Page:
Feb 25, 2010

Support Stories

The Daily WTF often has some great stories. Here is one that I can really relate to. Back in the day, I fixed PCs and I remember actually fixing a down machine before discovering I was at the wrong location.

Here are 3 great stories of tech support nightmares.

Problematic Problem (from Ben)
Way back when, I was responsible for doing on-site support for a fairly complex ERP solution that our company sold. My support radius was 100 miles, which meant I was on the road a lot and traveled to places I wasn't all that familiar with. My trusty navigation aide was a compass and a Rand McNally map book. Fancy, online mapping services weren't around yet, let alone super-fancy GPS units.
One day, I was assigned to visit a customer on the far end of my region (99.9999999 miles), first thing in the morning. It meant that, not only would I need to battle rush-hour traffic through the city, but then drive another 60 miles once that cleared. I was not a fan of early mornings, and getting that client on that wintry day meant a 5:30A departure with a 2.5 hour commute.
That morning, traffic was even worse than I anticipated. And to make matters worse, I had a terrible time finding the place. Fortunately, a kind fellow at the gas station pointed me in the right direction, and I was able to ring the client from the nearest pay phone to let them know I was running behind.
When I arrived, everything seemed to be downhill from there. I went to the receptionist, tacked on my visitor badge, headed over to the server room, set my briefcase down, and got to work. Before I could even try logging in, someone walked up to me and said, "hey, I know this isn't really your thing, but I'm desperate, and reeeeaaaallly need some help getting this report for our PM meeting."
It certainly wasn't my thing, but given that I was 30 minutes late, a little goodwill towards helping a company executive could only help. So I followed her to her office and helped troubleshoot the problem. An hour-and-a-half later, we had the report running, no problem. She was thrilled, and I headed back to the server room.
For some reason, I couldn't log-in to the server console, but the generous IT guy helped me past that hurdle by logging in with his credentials. But then I had another problem: I couldn't access any of the servers listed on my sheet. In fact, I couldn't even find a server that looked anything like ours.
I called the IT guy over again and asked him where our ERP server was. He shot a confused look to me, and said that he's pretty sure they don't have an ERP server. I assured him that they did, so he went back and looked into things on his end. Thirty minutes later, he assured me that they absolutely, positively, definitely don't have an ERP server.
We were both utterly confused. And then something dawned on me, and I silently prayed it wasn't true. I pulled out my sheet, showed it to the IT guy, and pointed towards the customer address heading. "That's you guys, right?"
As it turned out, not so much. Our actual customer was down the street, in another un-marked office building.

Problem supply (from Brendan)
Working as a coder for a small company that operates worldwide, I was on the team that deployed a project to China. Now I realize that my English is far from perfect, but dealing with Chinese customers in English has been quite the experience. One day, four months after going live with the new system, I received this mail from our Chinese client:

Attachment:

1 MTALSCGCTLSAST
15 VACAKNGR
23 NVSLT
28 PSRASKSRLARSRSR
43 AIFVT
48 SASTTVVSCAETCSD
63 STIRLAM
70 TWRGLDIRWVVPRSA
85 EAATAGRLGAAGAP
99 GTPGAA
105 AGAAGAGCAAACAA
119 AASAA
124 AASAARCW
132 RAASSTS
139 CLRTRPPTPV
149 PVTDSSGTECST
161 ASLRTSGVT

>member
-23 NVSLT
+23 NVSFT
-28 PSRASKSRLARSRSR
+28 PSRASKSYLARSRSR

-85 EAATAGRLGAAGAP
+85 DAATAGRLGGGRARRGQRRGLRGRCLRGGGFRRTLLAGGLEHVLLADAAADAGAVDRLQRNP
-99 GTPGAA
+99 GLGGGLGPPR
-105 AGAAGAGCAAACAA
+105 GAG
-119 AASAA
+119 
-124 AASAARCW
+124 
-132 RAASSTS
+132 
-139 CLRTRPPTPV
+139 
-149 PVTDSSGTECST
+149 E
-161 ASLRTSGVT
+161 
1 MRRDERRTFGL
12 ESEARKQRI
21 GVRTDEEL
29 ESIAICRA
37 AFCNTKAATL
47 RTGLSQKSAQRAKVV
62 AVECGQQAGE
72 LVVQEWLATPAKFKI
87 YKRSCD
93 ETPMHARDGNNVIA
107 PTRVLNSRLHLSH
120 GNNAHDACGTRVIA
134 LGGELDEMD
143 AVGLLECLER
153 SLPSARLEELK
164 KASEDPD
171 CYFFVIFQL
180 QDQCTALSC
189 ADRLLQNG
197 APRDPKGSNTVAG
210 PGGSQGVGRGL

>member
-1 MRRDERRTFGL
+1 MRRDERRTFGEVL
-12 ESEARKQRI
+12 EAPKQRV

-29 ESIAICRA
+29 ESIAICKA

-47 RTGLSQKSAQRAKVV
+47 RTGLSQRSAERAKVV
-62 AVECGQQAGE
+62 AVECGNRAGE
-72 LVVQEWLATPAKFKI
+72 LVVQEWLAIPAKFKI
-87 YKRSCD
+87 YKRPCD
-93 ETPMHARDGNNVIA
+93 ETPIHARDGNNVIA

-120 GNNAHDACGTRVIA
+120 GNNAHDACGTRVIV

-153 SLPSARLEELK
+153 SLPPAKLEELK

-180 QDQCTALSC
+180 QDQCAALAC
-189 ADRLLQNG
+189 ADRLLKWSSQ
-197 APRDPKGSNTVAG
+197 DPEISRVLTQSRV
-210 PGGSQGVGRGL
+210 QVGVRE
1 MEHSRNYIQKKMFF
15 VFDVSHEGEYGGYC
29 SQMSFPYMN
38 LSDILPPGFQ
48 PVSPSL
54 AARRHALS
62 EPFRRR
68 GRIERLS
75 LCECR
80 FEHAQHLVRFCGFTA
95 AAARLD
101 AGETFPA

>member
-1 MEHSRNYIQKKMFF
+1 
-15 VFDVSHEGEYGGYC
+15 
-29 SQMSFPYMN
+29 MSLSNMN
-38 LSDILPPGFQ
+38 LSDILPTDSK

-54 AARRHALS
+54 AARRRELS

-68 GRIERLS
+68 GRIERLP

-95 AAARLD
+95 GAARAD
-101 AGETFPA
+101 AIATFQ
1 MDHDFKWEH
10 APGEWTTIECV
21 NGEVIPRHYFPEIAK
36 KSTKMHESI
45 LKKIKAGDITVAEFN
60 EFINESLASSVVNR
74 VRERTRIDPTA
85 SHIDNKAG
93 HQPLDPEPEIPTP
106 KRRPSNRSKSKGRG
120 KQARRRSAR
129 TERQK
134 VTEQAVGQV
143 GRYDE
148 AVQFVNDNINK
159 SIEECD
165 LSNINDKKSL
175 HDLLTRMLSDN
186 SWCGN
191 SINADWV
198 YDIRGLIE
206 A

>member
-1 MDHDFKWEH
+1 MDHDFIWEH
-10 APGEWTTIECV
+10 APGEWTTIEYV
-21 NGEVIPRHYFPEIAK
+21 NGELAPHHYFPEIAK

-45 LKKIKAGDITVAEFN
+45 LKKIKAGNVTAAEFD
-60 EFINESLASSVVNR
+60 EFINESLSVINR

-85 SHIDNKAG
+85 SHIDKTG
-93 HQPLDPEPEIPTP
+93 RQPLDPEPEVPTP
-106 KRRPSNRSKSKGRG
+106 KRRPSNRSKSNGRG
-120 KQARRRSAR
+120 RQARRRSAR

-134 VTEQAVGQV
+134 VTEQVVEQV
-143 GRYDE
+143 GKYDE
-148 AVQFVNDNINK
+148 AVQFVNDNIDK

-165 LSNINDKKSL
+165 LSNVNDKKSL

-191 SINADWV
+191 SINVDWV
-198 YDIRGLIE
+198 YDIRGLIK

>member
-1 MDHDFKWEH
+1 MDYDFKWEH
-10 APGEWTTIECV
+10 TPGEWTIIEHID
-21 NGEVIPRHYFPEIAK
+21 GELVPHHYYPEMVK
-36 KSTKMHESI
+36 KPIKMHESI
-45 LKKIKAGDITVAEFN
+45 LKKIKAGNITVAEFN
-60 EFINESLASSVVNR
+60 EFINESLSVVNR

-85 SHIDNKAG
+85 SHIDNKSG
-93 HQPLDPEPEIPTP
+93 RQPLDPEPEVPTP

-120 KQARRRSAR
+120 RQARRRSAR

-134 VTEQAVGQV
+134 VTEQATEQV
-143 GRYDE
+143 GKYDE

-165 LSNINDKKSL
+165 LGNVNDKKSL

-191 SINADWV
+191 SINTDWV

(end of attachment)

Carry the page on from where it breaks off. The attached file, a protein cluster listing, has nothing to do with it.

From: Louis Chang
To: Brendan ******
Subject: Problem supply

Hi Brendan,

Sorry disturbing you. There is a problem with supply programme on the
button. Please advice?


Lou Chang
Ah, the lingo of the busisness... I can imagine that you'd have the faintest idea what he was talking about... but don't worry, neither did I. So I replied to him, hoping to get a better description of his issue:
From: Louis Chang
To: Brendan ******
Subject: RE: Problem supply

Hi Lou,

Could you please state your problem more clearly?

I didn't have to wait long for his clarification, as his problem seemed to be really urgent.
From: Louis Chang
To: Brendan ******
Subject: RE: Problem supply

There is a problem
with supply
programme on
the button.
Please advice?
Yup. Much better. Thanks.

A Text-Destroying Problem (from Esko Tanakka)
Back in 1999, I was just beginning my career and worked at a small store that built and configured computers for the public. Occasionally, I'd have to answer customer calls and help people with general computing problems.
One day, a man called in and immediately started complaining about how we sell utter crap, that we should take responsibility for our problems, and that he was owed money back because of the problems we caused.
I begged him to calm down and explain specifically what was wrong. He told me that our computer is destroying his text, and that something had to be done. At first, I thought his files were disappearing, but after more investigation, I discovered what his actual problem was: typing text in Microsoft Word overwrote previous text.
I told him that he simply had the INSERT key on, but he insisted that he never pressed that key, and that pressing the key did nothing. Running out of phone-support options, I told him he’d need to bring in his computer. But first, I needed his warranty information.
Well, it turned out that he bought the computer seven years earlier, then had another company install Windows 95 and the Corel Office Suite. After hearing that, I told him that I obviously couldn't take the machine in. That just made him more angry, and he accused me of working for "Satan and his minions", and threw all sorts of other ridiculous insults at me. But then all of a sudden, he calmed down. Apparently, he actually tried pressing the INSERT key (as I asked him to do before), and his computer stopped destroying his text.